California Trails

The 15 Best National Park Campsites in America

At these creekside, shorefront, and mountaintop spots, the views are so gorgeous that you may never want to go to sleep.

A good campsite is so much more than a place to sleep. It’s a capstone to your day of hiking, a scenic spot where you can sit down, relax, and end a great day on the trail with a great night, watching the sun go down and the stars begin to sparkle. Pitch your tent at one of these top-notch national park sites—like Lower Rae Lake at Sequoia and Kings Canyon National Parks, pictured up top—to see what we mean.

Sahale Glacier Camp, North Cascades National Park, Washington

Sahale Glacier Camp

You’re not on top of the world when you reach this rock-protected site at 7,600 feet, but you’ll think you are. Blame the views, which are crowded with mountains the way the night sky is crowded with stars. Read more

Hidden Valley, Joshua Tree National Park, California

Hidden Valley

Can’t-miss plan for sussing out a stellar campsite: Go beyond the edges of where campers usually stay; evaluate sites on their merits, not on convenience; the higher you go, the better the views (usually); but don’t waste so much energy that you sleep through a good sunrise. Read more

Ford Point, Channel Islands National Park, California

Views of the sea from Channel Islands. Photo by: Mike Boehmer

The problem with great beaches is they’re usually mobbed. But not in the Channel Islands, where a two-hour sea crossing keeps the crowds away. At Ford Point, two rocky peninsulas frame the horseshoe-shaped beach, while an offshore reef creates a swell that attracts surfers. Read more

Cracker Lake, Glacier National Park, Montana

Cracker Lake

It’s hard to say what you’ll notice first when you reach Glacier’s Cracker Lake—the aqua-blue water or the imposing, gray cliffs that angle thousands of feet upward to the point of 10,003-foot Mt. Siyeh. Read more

Redwood Canyon, Sequoia and Kings Canyon National Park, California


A dispersed camping policy means you can sleep anywhere you like in the heart of this canyon, where the sequoias reach the heavens. But for a campsite with five-star amenities, combine the Sugar Bowl and Hart Tree Trails for a 9.5-mile loop through the park’s largest grove of 300-foot-tall sequoias. Read more

Hance Beach, Grand Canyon National Park, Arizona

hance beach

We like to think of the Grand Canyon as a work in progress, subject to the whims and strength of the Colorado River. But there’s one area where it seems like the river saw its work was perfect and declared it done, and that’s Hance Beach. Read more

Sheep Pen Gap, Great Smoky Mountains National Park, Tennessee

great smoky mountains national park

While the origin of the Southern Appalachians’ high-elevation balds is a mystery, one thing’s for sure: Divine intervention could scarcely have made better campsites. Read more

Cottonwood Creek, Yellowstone National Park, Montana

yellowstone bison

If you consider yourself a lord of the flies, there’s something you should know about Yellowstone. In addition to rainbow, brown, and brook trout, the park’s rivers and lakes teem with the largest inland population of cutthroats in the world. Read more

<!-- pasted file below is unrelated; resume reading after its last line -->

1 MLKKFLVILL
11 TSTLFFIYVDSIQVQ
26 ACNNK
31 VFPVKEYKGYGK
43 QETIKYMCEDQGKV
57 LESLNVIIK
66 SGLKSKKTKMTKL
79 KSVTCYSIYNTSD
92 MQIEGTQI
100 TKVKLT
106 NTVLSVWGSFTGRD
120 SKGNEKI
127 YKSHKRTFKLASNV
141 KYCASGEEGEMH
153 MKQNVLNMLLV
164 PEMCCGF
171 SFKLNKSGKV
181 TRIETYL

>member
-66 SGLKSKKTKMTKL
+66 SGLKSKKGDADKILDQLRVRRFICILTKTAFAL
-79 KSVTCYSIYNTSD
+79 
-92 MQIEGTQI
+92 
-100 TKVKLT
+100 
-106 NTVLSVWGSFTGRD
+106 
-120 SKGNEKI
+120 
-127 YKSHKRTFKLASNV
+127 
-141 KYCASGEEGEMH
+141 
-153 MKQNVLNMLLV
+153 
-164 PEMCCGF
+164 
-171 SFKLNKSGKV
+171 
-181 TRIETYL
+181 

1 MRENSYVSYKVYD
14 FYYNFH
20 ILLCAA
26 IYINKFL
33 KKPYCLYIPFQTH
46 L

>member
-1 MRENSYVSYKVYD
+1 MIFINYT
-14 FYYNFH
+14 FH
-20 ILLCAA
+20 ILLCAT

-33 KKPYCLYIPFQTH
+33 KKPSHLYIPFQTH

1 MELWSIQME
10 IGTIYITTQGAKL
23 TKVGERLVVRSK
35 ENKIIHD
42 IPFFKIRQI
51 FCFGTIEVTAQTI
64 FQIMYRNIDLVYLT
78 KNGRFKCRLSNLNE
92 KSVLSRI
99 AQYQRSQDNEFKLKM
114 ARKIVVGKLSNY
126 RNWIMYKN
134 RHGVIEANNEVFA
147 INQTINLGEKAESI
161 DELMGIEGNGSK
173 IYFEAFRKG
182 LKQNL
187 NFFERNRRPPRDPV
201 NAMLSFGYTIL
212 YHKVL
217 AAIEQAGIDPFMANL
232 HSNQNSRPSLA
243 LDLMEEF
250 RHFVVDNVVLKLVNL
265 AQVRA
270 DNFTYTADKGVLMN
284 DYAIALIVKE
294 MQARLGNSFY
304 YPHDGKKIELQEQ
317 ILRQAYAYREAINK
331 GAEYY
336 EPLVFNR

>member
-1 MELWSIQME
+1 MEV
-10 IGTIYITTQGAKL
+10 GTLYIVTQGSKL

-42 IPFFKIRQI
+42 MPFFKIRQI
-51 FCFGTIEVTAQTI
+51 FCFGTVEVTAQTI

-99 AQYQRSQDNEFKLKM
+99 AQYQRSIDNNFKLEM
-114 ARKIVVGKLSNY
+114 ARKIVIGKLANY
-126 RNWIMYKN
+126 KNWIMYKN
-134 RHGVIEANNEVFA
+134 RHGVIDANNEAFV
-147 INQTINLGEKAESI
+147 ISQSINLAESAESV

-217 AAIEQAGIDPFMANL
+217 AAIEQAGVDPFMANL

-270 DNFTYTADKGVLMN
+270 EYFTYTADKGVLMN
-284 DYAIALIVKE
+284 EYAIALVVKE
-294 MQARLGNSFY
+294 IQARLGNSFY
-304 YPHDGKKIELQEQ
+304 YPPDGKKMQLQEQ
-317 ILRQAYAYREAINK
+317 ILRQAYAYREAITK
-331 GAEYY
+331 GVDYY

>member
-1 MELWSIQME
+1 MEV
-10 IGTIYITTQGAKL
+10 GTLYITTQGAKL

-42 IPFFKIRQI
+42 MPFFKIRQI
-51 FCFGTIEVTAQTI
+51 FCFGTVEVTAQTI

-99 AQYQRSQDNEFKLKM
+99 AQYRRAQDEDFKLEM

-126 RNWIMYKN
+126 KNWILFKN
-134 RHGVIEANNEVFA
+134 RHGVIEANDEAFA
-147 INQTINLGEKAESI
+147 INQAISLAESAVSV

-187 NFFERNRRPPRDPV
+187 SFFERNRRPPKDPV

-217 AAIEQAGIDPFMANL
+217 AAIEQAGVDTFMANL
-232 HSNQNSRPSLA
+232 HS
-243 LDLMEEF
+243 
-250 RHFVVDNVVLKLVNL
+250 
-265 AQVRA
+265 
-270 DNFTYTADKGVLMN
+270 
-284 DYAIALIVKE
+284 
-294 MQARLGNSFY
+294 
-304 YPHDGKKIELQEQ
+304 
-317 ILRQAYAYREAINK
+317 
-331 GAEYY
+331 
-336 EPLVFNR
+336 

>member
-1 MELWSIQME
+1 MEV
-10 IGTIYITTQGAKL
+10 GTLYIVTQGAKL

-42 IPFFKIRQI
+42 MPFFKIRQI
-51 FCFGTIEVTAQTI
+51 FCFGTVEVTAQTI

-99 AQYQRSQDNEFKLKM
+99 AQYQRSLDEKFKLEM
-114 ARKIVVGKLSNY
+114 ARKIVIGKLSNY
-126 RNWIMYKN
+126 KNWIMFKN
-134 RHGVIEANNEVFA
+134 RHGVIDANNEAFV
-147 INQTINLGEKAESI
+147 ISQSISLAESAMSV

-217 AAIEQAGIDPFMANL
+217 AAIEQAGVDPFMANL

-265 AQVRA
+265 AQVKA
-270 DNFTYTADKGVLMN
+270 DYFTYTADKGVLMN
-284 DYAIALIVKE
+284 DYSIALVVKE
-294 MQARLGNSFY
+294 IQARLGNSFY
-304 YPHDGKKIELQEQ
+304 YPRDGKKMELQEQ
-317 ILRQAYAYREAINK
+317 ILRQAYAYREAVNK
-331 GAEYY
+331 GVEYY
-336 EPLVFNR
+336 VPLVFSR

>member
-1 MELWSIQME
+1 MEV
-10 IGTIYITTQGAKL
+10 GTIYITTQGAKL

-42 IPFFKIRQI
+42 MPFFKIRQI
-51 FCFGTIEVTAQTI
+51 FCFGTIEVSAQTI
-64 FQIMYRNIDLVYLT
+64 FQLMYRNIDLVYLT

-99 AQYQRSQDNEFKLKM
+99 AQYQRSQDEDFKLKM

Salt Creek Canyon Site 3, Canyonlands National Park, Utah

salt creek canyon

The Salt Creek Trail is like a showroom of arches, cliff dwellings, ruins, and rock art. Add year-round water, and you’ve got some of the finest desert backpacking in the land. Read more

Hart Lake, Olympic National Park, Washington

hart lake

A good night starts with a good plan. And the best plans are often made on the fly. That’s how you end up planning to camp at Marmot Lake, but see Hart Lake— smaller, more private, and nestled higher on the mountain—on the map and think, I wonder. Read more

Indian Bar, Mount Rainier National Park, Washington

Indian bar

The 93-mile Wonderland Trail is so full of peaks, pines, and mountain streams that it can seem to pass in a wonderful blur. But you’re certain to remember Indian Bar. Read more

Snow Creek Camp, Yosemite National Park, California

Snow Creek Camp

Scan your brain for the most iconic feature in all of the national park system and Half Dome inevitably comes to mind. To trek up the side of the granite beast is a life-list experience unto itself, but you can’t truly appreciate the 8,839-foot-tall chunk of stone unless you see it, free of crowds, in all hours. Read more

Deer Haven, Badlands National Park, South Dakota

Deer Haven

Badlands is home to the largest mixed grass prairie in the U.S., making it an open-air zoo for classic North American game like bighorn sheep and bison. The trailless Sage Creek Loop leads from one rangeland vista to the next, but wait until Deer Haven to set up your tent. Read more

Bear Glacier Lake, Kenai Fjords National Park, Alaska

Bear Glacier Lake

Up in the north, the vistas are so plentiful you’ll almost never find a line to see them. Up there, hikers can’t outpace nature long enough to establish more than a small handful of trails. That’s where you find beauty unrestricted by size or imagination and unmarred by those who have come before. Read more